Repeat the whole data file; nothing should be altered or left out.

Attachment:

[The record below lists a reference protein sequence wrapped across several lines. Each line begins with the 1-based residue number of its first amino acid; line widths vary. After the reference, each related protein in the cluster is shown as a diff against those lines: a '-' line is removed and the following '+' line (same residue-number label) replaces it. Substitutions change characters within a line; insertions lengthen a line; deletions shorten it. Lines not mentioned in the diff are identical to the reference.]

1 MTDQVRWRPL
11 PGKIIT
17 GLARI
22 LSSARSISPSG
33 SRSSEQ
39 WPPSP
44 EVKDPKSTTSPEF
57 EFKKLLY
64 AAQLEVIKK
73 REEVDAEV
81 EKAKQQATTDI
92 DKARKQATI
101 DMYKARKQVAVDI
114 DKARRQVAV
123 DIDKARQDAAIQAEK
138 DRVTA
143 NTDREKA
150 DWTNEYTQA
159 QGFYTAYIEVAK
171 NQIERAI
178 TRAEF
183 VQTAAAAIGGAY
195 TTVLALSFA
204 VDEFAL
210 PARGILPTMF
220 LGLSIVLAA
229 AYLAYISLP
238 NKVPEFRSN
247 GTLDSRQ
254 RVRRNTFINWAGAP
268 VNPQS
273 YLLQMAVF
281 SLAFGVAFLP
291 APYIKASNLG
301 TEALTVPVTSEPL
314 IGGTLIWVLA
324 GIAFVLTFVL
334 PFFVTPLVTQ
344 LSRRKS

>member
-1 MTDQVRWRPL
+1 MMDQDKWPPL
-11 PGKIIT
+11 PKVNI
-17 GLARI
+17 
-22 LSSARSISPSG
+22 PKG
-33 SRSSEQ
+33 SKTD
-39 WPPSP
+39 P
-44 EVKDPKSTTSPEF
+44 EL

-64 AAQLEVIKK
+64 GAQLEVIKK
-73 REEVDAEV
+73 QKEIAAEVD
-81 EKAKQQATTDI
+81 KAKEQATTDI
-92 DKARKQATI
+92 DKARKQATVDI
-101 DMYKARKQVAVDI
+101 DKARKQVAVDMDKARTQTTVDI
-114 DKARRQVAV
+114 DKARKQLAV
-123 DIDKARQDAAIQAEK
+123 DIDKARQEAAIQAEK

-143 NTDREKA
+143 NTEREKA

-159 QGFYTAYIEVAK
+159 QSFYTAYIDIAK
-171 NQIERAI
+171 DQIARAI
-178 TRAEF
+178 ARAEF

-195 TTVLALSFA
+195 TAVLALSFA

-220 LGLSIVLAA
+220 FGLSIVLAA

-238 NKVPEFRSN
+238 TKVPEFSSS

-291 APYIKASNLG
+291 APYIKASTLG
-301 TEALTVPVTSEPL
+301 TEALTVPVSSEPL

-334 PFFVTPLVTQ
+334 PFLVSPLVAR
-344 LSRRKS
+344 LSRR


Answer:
[The record below lists a reference protein sequence wrapped across several lines. Each line begins with the 1-based residue number of its first amino acid; line widths vary. After the reference, each related protein in the cluster is shown as a diff against those lines: a '-' line is removed and the following '+' line (same residue-number label) replaces it. Substitutions change characters within a line; insertions lengthen a line; deletions shorten it. Lines not mentioned in the diff are identical to the reference.]

1 MTDQVRWRPL
11 PGKIIT
17 GLARI
22 LSSARSISPSG
33 SRSSEQ
39 WPPSP
44 EVKDPKSTTSPEF
57 EFKKLLY
64 AAQLEVIKK
73 REEVDAEV
81 EKAKQQATTDI
92 DKARKQATI
101 DMYKARKQVAVDI
114 DKARRQVAV
123 DIDKARQDAAIQAEK
138 DRVTA
143 NTDREKA
150 DWTNEYTQA
159 QGFYTAYIEVAK
171 NQIERAI
178 TRAEF
183 VQTAAAAIGGAY
195 TTVLALSFA
204 VDEFAL
210 PARGILPTMF
220 LGLSIVLAA
229 AYLAYISLP
238 NKVPEFRSN
247 GTLDSRQ
254 RVRRNTFINWAGAP
268 VNPQS
273 YLLQMAVF
281 SLAFGVAFLP
291 APYIKASNLG
301 TEALTVPVTSEPL
314 IGGTLIWVLA
324 GIAFVLTFVL
334 PFFVTPLVTQ
344 LSRRKS

>member
-1 MTDQVRWRPL
+1 MMDQDKWPPL
-11 PGKIIT
+11 PKVNI
-17 GLARI
+17 
-22 LSSARSISPSG
+22 PKG
-33 SRSSEQ
+33 SKTD
-39 WPPSP
+39 P
-44 EVKDPKSTTSPEF
+44 EL

-64 AAQLEVIKK
+64 GAQLEVIKK
-73 REEVDAEV
+73 QKEIAAEVD
-81 EKAKQQATTDI
+81 KAKEQATTDI
-92 DKARKQATI
+92 DKARKQATVDI
-101 DMYKARKQVAVDI
+101 DKARKQVAVDMDKARTQTTVDI
-114 DKARRQVAV
+114 DKARKQLAV
-123 DIDKARQDAAIQAEK
+123 DIDKARQEAAIQAEK

-143 NTDREKA
+143 NTEREKA

-159 QGFYTAYIEVAK
+159 QSFYTAYIDIAK
-171 NQIERAI
+171 DQIARAI
-178 TRAEF
+178 ARAEF

-195 TTVLALSFA
+195 TAVLALSFA

-220 LGLSIVLAA
+220 FGLSIVLAA

-238 NKVPEFRSN
+238 TKVPEFSSS

-291 APYIKASNLG
+291 APYIKASTLG
-301 TEALTVPVTSEPL
+301 TEALTVPVSSEPL

-334 PFFVTPLVTQ
+334 PFLVSPLVAR
-344 LSRRKS
+344 LSRR